Vero council opts for wiggle room on tax rate

VERO BEACH — Four members of the Vero Beach City Council voted Friday to give the city the leeway to increase the property tax rate — but not the amount of tax collected — in the coming year.

Faced with budgetary pressures and the possibility of having to dip into reserves, the council, with only Councilman Tom White dissenting, left the option open of avoiding police furloughs via property taxes.

“We can have a choice the next two months to raise the mill (tax rate) or go into reserves,” Sawnick said. “This gives you some latitude to do whatever you want,” City Manager Jim Gabbard said.

White said he wanted staff to go back and cut to keep the tax rate steady instead of leaving the door open to spend more money. The rest of the council voted to give themselves flexibility to accommodate unforeseen events or expenditures which may arise prior to final budget hearings in September.

“This gives us the wiggle room,” Councilman Ken Daige said. “I am not interested in going into reserves and I am not interested in raising peoples’ taxes.”

The current tax rate of 1.93 per $1,000 of taxable property value would bring in about $4.38 million, or roughly $500,000 less in tax revenues because property tax values are down nearly 11 percent. To net the same amount of taxes, about $4.87 million, the city could have to go to the “rollback rate,” of 2.15 per $1,000 of taxable property value.

“A rollback is not a tax increase, it’s trying to get the same amount of money as last year,” said City Attorney Charles Vitunac.

Should the city need to resort to the “rollback rate,” property owners would pay about $22.30 more for every $100,000 of taxable value. For the average taxpayer, however, their tax bill would remain the same as last year due to decreased assessed values.

“By going to the rollback rate we’re actually sticking it to everybody who is here full time and is homesteaded,” White said, explaining his vote. “They’re going to bear the brunt of the burden, and I’m one of them.”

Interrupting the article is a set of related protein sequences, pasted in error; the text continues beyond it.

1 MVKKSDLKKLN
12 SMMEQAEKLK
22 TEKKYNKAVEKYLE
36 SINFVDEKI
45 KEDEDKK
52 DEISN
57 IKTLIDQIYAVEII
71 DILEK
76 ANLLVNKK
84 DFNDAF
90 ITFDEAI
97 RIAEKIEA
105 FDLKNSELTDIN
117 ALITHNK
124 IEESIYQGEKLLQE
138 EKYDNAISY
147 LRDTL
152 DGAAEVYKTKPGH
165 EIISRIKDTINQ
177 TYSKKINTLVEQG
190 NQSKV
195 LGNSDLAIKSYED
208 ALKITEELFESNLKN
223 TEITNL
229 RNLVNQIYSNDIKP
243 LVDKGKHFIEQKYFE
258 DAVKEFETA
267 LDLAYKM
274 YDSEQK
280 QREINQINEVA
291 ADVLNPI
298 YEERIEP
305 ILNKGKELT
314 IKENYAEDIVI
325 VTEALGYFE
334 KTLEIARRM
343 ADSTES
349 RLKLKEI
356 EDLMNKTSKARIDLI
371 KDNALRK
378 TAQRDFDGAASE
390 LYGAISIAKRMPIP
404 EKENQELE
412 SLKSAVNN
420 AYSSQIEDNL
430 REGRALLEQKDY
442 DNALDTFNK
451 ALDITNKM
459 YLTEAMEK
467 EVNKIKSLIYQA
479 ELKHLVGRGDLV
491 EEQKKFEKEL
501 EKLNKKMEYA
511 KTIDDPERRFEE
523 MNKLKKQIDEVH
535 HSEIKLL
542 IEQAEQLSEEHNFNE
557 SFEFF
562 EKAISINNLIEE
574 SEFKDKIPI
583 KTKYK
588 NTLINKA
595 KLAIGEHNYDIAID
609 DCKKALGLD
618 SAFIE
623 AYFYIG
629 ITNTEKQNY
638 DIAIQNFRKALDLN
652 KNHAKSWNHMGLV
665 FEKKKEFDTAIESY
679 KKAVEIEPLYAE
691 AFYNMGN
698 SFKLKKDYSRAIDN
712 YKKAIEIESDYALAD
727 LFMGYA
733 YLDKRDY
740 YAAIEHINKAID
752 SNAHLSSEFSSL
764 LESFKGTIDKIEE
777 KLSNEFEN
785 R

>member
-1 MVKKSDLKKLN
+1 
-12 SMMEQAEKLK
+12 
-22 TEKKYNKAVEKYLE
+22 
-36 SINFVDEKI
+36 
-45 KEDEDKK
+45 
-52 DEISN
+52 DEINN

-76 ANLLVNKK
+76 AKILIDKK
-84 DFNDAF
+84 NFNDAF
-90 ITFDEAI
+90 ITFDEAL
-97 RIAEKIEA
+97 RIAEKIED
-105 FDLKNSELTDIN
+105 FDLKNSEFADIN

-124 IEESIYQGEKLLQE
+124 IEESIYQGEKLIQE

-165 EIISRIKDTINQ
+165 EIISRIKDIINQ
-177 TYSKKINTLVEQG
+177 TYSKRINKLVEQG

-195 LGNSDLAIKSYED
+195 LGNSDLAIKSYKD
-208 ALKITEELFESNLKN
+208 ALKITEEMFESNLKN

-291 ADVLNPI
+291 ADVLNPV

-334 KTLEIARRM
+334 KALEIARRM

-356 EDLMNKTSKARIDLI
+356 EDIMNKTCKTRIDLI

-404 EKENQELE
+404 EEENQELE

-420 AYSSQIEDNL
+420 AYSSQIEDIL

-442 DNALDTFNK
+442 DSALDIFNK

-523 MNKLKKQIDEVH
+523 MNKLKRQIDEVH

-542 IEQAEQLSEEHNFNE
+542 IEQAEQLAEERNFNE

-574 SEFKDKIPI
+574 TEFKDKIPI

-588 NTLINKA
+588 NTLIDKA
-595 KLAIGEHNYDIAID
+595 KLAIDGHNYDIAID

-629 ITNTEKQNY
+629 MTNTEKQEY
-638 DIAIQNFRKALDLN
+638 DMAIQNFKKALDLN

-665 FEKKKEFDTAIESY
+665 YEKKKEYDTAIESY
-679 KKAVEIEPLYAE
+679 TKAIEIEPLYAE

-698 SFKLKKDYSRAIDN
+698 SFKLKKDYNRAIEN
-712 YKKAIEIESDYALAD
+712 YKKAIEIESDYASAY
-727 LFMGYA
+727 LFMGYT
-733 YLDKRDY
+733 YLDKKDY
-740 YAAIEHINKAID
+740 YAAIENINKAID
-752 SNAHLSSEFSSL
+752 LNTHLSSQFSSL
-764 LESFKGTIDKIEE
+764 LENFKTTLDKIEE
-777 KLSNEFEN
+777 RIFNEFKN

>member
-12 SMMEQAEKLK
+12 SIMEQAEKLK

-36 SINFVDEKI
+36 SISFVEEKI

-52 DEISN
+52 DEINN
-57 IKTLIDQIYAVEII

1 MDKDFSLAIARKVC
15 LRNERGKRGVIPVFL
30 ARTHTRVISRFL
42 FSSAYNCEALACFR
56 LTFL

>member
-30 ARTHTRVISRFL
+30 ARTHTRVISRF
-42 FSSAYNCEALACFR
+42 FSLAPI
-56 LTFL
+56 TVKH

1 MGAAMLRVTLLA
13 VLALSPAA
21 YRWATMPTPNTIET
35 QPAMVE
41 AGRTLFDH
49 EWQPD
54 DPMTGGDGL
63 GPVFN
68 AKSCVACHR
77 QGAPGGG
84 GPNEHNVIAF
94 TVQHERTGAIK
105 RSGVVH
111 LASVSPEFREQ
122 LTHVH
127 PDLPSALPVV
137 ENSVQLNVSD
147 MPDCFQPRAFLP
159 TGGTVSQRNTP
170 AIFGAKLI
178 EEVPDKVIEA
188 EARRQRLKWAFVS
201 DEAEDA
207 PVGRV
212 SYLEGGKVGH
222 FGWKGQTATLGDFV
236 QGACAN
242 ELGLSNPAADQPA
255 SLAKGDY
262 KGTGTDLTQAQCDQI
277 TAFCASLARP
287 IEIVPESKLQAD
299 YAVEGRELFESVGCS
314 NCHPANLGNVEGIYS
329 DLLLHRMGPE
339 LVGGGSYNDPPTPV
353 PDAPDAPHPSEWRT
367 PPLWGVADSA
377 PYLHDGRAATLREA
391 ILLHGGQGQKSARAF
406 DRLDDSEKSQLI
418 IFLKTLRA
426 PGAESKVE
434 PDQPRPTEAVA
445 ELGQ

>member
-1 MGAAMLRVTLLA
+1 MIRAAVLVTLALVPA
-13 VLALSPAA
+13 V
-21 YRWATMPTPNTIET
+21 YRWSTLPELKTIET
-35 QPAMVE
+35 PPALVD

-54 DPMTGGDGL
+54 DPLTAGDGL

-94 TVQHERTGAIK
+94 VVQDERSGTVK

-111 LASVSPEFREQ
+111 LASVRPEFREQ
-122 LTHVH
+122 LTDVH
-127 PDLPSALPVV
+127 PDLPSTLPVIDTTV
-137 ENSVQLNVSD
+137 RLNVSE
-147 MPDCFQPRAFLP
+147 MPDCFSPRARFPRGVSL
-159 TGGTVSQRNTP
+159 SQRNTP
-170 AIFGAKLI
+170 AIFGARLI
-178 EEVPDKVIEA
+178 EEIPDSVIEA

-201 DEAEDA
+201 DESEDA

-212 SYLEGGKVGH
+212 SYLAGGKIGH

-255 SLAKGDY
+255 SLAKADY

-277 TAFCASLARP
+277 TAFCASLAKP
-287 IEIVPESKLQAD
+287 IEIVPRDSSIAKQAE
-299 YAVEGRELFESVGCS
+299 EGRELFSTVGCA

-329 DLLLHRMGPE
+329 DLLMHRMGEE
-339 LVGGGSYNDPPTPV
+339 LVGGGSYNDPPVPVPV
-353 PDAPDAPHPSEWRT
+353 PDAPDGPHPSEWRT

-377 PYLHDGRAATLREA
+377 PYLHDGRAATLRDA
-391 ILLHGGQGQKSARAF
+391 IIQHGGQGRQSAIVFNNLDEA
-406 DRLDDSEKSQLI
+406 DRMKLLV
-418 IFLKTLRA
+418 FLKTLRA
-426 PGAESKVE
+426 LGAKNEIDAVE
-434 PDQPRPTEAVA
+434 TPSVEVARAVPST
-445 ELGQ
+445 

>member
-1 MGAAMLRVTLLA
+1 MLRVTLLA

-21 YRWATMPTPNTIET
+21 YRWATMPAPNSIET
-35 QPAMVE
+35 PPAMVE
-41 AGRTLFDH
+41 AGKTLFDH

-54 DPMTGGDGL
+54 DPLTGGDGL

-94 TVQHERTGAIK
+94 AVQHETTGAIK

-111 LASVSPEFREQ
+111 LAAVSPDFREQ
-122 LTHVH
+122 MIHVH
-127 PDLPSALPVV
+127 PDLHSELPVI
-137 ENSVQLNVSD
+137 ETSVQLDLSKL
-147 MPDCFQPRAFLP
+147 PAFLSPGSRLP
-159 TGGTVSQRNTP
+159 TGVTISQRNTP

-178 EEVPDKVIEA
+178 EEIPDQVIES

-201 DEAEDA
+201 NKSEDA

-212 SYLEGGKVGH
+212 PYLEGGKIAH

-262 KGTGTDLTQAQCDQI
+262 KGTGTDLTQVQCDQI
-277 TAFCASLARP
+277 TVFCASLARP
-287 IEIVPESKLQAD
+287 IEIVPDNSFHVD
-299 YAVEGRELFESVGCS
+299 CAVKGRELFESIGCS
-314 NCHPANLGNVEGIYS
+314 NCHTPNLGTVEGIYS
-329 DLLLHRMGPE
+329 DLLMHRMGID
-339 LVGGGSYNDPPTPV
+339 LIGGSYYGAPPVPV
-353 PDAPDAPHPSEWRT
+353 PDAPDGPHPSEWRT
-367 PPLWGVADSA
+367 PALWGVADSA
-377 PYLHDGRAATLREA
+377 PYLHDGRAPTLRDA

The consensus of the council was that the staff should make every effort to adjust the budget so the tax rate would remain at $1.93 per $1,000 of value, but that they didn’t want to put themselves in a corner by approving and publishing a tax rate that would be too low and set in stone.

The council gave direction Thursday to find $108,000 somewhere to fund salaries for road patrol police officers instead of forcing them to take one unpaid furlough day per month off. Initially, members directed staff to take the money out of reserves, but setting taxes at rollback rate would allow options.

“If we just set it at rollback and see what happens and if we just raise the mill (tax rate) to cover the $108,000. It makes sense, but nobody wants to do it,” Mayor Sawnick said.

The rest of the city staff, including upper management at the police department, has been on a furlough program since October 2009.

Until the final millage rate is set in September, the staff has been tasked with combing the budget — including the Police Department budget — to save every dollar possible.

Toward that end, Gabbard said he had just received notice that the city could be saving about $600,000 in property insurance, but that he was unsure of the budget implications for the general fund, because the aggregate premium includes insurance paid by the city’s enterprise funds as well. He estimated about one-third of that amount could be realized as reduced General Fund premiums.

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